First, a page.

Mentalism is the latest iteration of the goal of my Peelings: to highlight the beauty of outsiders, both people and places, that don’t meet traditional societal standards and expectations. Peeled from Sydney’s Gladesville Mental Hospital, formerly known as ‘Tarban Creek Lunatic Asylum’, the site now houses a number of health facilities including Giant Steps, a specialist school for children on the autism spectrum.
Mentalism draws its name, in part, from the site’s rich history of mental health. As Sydney’s first so-called ‘Lunatic Asylum’ from the 1830s, the site witnessed misunderstanding and taboo in relation to mental illness, as ‘patients’ sent to the institution were discarded and hidden away, as a source of shame. To reference this, the series draws heavily on the colour blue and its rich artistic history in relation to mental health - not least because of Picasso’s Blue Period - but also referencing blue’s contemporary significance to the site as the colour of autism awareness.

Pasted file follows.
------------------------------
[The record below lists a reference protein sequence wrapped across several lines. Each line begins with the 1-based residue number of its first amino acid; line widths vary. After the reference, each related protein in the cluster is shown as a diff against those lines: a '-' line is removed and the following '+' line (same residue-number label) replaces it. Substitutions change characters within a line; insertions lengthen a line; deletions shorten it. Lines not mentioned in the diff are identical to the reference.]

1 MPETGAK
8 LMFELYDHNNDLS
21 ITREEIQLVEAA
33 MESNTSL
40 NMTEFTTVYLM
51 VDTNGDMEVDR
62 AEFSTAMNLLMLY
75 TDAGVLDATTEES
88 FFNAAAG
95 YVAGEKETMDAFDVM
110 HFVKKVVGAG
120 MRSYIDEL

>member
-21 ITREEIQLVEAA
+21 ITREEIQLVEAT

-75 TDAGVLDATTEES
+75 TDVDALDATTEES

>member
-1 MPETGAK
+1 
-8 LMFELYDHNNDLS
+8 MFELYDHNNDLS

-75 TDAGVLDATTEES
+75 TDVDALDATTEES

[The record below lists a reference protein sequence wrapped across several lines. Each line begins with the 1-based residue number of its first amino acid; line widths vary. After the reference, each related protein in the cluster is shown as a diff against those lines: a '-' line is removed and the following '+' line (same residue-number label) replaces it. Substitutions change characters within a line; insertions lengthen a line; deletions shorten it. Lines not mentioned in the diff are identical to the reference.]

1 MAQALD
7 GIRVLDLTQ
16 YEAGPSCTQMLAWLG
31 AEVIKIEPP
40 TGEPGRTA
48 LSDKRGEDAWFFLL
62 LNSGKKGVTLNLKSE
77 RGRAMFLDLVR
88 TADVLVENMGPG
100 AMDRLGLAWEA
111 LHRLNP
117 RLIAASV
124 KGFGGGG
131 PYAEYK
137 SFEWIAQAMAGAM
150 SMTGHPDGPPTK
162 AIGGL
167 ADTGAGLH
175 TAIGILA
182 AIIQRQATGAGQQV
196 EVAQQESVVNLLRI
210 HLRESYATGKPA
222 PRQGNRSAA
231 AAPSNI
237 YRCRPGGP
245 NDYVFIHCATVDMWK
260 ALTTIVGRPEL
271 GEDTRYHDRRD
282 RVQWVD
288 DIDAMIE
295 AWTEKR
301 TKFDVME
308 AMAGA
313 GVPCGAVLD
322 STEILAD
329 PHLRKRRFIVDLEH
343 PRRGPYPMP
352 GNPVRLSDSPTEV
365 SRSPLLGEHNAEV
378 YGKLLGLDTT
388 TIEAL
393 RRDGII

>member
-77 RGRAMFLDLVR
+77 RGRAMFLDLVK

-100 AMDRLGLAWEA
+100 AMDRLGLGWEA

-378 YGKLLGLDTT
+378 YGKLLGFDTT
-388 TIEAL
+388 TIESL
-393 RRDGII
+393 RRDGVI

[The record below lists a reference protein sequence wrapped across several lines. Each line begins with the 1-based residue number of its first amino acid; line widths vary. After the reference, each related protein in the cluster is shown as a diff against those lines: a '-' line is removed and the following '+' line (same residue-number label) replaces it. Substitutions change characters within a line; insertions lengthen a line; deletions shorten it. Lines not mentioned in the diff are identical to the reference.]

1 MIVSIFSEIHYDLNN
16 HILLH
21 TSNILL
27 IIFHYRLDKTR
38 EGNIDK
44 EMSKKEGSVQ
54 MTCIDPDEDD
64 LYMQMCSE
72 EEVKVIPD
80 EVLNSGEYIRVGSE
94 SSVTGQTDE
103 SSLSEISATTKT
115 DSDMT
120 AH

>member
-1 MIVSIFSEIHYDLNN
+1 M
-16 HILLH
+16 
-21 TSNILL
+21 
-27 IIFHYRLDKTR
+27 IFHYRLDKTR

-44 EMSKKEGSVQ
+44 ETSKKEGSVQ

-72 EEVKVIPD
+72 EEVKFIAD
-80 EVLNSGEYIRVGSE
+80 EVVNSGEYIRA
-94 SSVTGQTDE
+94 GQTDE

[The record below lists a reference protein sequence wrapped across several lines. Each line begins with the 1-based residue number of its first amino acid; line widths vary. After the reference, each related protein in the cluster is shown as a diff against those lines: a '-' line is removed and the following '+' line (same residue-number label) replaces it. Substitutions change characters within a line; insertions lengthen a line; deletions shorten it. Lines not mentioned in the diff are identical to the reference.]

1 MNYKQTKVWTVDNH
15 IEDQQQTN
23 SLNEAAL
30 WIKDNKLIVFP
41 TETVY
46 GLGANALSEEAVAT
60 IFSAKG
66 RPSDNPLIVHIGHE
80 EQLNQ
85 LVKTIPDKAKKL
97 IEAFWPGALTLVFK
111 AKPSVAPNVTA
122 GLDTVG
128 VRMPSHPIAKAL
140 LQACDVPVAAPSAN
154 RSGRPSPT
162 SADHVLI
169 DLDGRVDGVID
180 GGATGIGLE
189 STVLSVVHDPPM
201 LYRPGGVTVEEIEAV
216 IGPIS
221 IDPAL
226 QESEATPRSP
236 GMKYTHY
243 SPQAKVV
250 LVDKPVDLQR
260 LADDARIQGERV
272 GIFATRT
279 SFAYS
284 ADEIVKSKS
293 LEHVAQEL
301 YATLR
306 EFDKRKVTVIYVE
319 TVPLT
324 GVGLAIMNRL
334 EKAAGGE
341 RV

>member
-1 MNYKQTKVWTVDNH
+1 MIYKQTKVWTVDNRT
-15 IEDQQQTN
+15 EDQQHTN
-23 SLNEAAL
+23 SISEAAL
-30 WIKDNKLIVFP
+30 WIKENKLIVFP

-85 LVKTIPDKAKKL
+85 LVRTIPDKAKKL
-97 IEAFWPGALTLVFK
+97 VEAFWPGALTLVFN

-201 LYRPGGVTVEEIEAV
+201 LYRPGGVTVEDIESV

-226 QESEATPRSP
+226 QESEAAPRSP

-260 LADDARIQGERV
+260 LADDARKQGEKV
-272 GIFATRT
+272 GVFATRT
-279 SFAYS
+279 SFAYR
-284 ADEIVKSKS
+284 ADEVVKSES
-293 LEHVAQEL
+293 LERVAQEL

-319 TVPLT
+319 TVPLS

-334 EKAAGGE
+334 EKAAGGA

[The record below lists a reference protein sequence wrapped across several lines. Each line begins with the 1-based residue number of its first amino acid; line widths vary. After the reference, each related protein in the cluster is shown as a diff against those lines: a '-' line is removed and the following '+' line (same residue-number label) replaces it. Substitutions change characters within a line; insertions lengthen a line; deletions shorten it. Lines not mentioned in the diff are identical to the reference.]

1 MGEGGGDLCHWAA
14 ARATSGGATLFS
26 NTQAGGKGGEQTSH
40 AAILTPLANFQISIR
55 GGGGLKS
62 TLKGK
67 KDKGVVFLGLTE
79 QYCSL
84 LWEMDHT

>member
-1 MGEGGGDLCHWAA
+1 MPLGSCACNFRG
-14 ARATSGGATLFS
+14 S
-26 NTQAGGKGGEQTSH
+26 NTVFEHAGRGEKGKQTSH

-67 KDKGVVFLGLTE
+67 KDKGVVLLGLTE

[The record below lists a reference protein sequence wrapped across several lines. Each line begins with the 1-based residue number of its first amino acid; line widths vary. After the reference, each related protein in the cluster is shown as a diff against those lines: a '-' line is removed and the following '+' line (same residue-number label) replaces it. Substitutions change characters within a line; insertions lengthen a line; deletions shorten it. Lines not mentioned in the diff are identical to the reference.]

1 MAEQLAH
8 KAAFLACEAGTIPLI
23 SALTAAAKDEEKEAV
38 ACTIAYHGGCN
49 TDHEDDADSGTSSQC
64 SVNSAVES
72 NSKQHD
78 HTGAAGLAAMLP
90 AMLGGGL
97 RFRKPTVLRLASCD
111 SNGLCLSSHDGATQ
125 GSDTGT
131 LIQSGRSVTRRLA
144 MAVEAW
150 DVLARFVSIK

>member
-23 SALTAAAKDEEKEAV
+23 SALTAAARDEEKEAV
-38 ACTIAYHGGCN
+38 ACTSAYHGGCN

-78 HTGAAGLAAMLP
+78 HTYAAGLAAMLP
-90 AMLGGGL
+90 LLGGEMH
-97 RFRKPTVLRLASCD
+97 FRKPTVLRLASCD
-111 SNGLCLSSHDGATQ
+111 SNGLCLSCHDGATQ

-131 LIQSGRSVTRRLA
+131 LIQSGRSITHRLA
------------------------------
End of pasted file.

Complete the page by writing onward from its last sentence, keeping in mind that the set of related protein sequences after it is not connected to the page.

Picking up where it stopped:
Mentalism also draws inspiration from the psychological theory of the same name, which sees physical and psychological phenomena as explicable only through the vessel of a perceptive, interpretive (and therefore creative) mind. This idea pervades my work, as I relish the diverse narratives that audiences read into my works. In this way, audiences’ perceptions and interpretations help to create the work. In a nod to the physical, the works are named after the coordinates from which they were peeled. The process of my Peeling method is performative, in that the works are the evidence of artistic interventions in space, and the coordinates catalogue that space.
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